Montreal Blind Beer Tasting 1978

In 1978 Radio-Canada TV held a blind beer tasting of 18 brands then manufactured in Quebec. You can see the brands pictured at the start of this archival clip (first clip in the group).

This is all in the French language.

The announcer drew attention to a beer newly placed on the market, La Cervoise, but did not identify the others.

The image is fairly clear though.

I have them as, from left to right, Labatt Blue, Labatt Porter, Heidelberg, Dow Kingsbeer, Molson Porter, La Cervoise, Laurentide Ale, Brador Malt Liquor, Carling Black Label (lager), Dow Ale, Labatt 50 Ale, Molson Export Ale, Carlsberg (lager), O’Keefe Ale, Molson Golden Ale, Guinness Stout, Champlain Porter, and Molson Canadian (lager).



The tasters, a diverse group of young men and women, couldn’t pick their favourites for the most part. My oral French especially in an informal setting like this isn’t what it should be, but this seemed clear.

From the video, it seems no stout or porter was served for obvious reasons, but also few drank these styles in Canada by then.

Clearly, mass market beers – and there were no others except a few imports with a negligible market – were quite uniform in taste. It confirms what many have said of the period.

Would I have done better? I think so. I attended similar tastings among friends where I got most of the tastes. The beers were actually not “the same”, but unless one knew what to look for, results as seen here were typical.

The industry of course knew this and relied largely on advertising to distinguish the products. It was the same in the United States. And many other places.




New Writing: Malaya Beer History

I’m pleased to announce that my newest paper,An Outline on Beers and Brewing in British Malaya: 1827-1957. Part I has just been published, in issue #184 of Brewery History.

It runs some 12,000 words, and should interest many in beer circles and perhaps beyond. Part I covers 1827 until 1939.

The second part, to appear later, will cover 1940-1957. A précis follows below for Part I.



(Image above: Weld Quay, George Town, Penang, 1910).

After providing historical and demographic background, I examine:

– The propensity for beer of the main communities in Malaya (today Malaysia and Republic of Singapore).

– The kaleidoscope of brands imported, from Britain, Europe, elsewhere.

– The establishment of two breweries in Singapore in the early 1930s.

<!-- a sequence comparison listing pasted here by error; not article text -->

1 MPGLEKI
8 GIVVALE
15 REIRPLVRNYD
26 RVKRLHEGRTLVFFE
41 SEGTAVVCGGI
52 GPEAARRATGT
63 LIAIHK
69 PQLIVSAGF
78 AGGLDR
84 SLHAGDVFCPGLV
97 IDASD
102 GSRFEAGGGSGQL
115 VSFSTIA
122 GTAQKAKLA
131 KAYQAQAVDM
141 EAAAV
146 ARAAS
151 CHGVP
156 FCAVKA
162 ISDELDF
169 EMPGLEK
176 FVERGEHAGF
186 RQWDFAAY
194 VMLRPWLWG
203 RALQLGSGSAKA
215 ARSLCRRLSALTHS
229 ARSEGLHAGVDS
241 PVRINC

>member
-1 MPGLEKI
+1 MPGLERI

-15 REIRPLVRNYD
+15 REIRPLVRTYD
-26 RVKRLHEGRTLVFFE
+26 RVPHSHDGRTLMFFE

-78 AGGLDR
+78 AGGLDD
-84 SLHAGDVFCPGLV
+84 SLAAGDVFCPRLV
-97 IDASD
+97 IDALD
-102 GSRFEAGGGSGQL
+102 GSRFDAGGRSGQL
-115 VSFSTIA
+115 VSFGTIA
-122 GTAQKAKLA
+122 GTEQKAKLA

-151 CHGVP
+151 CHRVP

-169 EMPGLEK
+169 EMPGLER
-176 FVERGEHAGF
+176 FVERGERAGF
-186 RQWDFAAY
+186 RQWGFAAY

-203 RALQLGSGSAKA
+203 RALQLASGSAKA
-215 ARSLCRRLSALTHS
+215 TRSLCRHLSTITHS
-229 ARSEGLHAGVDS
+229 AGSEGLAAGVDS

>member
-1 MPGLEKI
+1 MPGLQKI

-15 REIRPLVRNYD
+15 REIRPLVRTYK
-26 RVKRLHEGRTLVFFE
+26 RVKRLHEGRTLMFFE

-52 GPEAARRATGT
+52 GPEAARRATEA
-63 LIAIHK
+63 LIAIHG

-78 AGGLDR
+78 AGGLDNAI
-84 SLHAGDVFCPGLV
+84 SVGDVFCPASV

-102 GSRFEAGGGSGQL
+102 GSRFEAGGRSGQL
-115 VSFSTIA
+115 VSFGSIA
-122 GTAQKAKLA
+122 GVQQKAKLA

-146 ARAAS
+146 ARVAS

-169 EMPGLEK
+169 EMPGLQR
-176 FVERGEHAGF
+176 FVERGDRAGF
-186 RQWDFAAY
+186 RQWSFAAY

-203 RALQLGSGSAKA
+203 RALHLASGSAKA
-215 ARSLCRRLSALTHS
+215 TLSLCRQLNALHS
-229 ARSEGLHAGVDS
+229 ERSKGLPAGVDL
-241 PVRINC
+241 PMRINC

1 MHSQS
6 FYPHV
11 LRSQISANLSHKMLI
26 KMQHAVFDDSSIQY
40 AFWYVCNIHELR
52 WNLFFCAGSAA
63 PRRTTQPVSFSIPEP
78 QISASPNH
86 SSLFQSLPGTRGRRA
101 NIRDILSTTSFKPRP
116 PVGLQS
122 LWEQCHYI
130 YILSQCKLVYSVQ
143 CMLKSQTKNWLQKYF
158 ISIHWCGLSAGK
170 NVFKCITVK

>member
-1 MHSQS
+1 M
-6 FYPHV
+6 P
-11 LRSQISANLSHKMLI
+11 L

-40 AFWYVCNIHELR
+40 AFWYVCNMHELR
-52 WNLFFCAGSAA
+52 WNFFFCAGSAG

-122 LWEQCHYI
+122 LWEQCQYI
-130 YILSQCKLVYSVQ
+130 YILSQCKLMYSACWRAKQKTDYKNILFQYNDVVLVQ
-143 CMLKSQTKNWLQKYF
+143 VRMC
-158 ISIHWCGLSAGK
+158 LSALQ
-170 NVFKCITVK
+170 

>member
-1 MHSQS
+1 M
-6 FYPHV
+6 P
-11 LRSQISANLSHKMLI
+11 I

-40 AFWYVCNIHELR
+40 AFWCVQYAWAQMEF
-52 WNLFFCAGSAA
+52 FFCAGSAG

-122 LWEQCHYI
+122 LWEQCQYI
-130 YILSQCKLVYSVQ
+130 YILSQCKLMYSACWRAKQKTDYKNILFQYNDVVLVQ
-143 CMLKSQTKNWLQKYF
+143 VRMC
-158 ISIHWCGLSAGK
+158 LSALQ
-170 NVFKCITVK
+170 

– Characteristics of their brewing (for Tiger, etc.), and advertising strategies.

– Typical resorts for beer including the famed Raffles Hotel just prior to the cataclysmic invasion by Imperial Japan.

I deconstruct as well the little-known Bass Purple Triangle Ale, a Bass export bottling promoted with verve in 1920s Malaya.

The provision of beer by the N.A.A.F.I., caterer to H.M. Forces, is also reviewed. An interesting angle emerges viz. the Royal Air Force.

Some rather compelling social and cultural history is imparted apart the facts and figures, you may agree.

The journal Brewery History is print-only for three years from publication. To subscribe, follow this link.

Note re image:  Above image, indicated as in public domain, was sourced from the Wikipedia entry “History of Penang”, here.


Beer Reviews

With my current journal writing and book reviewing, I have little time to blog. There is also a conference I’m preparing for in May.

But I’ll do the odd one, read on for some disparate product reviews.

I mentioned some on Twitter but will offer a different twist, or to emphasize another point. I’ll keep the historical and business background to a minimum.

Beck’s Bier

The famous brew of Bremen, Germany, still an import in Canada. A recent can had the best taste I recall for years: well-matured, clean, but still “German pils”, as the brand always was (I discussed this in an earlier blogpost).




The Italian import. As compared say to a Beck’s, or Heineken (the parent company), not in the same league, IMO. The taste of adjunct – a grain to supplement the barley malt – seemed evident, I’d think maize or some derivative. The light and snappy taste would suit many foods, though.

Crank Lite Lager

Saw some press recently and checked around, it’s a contract brew, marketed by two young business grads in London, Ontario. The  website indicates the beer is low-cal and low carb, and intended for a 20s demographic.



It’s very light, with some corn content, but well-made. Likely designed for those familiar with hard seltzer, vodka and soda, the light mass-market beers, that kind of market. The finish notably has a refreshing taste. It has its place. We wish the promoters well.

Weatherhead Pilsener

From Perth in eastern Ontario, a top-quality beer. Full-flavoured, good body, pronounced bitterness, German-styled but still accessible for a general craft audience. Reminded me of the Frisian Jever to a degree, recent tastings of which confirm its own top quality.

St-Feuillien Cuvee Noel